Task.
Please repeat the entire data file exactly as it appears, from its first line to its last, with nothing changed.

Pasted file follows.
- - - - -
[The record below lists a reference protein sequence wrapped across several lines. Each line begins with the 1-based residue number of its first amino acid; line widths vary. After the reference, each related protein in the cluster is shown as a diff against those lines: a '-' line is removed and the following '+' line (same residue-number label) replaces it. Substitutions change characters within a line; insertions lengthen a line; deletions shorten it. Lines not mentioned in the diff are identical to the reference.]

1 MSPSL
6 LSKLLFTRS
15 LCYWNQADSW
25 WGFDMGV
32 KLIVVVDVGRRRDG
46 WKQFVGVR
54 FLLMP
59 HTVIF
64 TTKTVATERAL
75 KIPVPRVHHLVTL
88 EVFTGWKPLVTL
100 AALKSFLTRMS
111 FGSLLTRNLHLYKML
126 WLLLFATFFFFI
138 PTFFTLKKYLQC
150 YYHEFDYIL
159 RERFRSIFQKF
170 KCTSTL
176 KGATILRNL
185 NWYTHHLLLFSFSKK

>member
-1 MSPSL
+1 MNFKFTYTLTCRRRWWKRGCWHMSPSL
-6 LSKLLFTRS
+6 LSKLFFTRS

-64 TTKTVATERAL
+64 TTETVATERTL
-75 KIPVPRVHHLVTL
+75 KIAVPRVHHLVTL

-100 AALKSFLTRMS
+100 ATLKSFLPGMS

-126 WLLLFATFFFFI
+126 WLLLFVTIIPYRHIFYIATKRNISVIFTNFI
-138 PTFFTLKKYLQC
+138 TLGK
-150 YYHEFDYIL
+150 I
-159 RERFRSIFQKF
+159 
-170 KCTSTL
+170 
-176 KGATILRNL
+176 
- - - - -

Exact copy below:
[The record below lists a reference protein sequence wrapped across several lines. Each line begins with the 1-based residue number of its first amino acid; line widths vary. After the reference, each related protein in the cluster is shown as a diff against those lines: a '-' line is removed and the following '+' line (same residue-number label) replaces it. Substitutions change characters within a line; insertions lengthen a line; deletions shorten it. Lines not mentioned in the diff are identical to the reference.]

1 MSPSL
6 LSKLLFTRS
15 LCYWNQADSW
25 WGFDMGV
32 KLIVVVDVGRRRDG
46 WKQFVGVR
54 FLLMP
59 HTVIF
64 TTKTVATERAL
75 KIPVPRVHHLVTL
88 EVFTGWKPLVTL
100 AALKSFLTRMS
111 FGSLLTRNLHLYKML
126 WLLLFATFFFFI
138 PTFFTLKKYLQC
150 YYHEFDYIL
159 RERFRSIFQKF
170 KCTSTL
176 KGATILRNL
185 NWYTHHLLLFSFSKK

>member
-1 MSPSL
+1 MNFKFTYTLTCRRRWWKRGCWHMSPSL
-6 LSKLLFTRS
+6 LSKLFFTRS

-64 TTKTVATERAL
+64 TTETVATERTL
-75 KIPVPRVHHLVTL
+75 KIAVPRVHHLVTL

-100 AALKSFLTRMS
+100 ATLKSFLPGMS

-126 WLLLFATFFFFI
+126 WLLLFVTIIPYRHIFYIATKRNISVIFTNFI
-138 PTFFTLKKYLQC
+138 TLGK
-150 YYHEFDYIL
+150 I
-159 RERFRSIFQKF
+159 
-170 KCTSTL
+170 
-176 KGATILRNL
+176 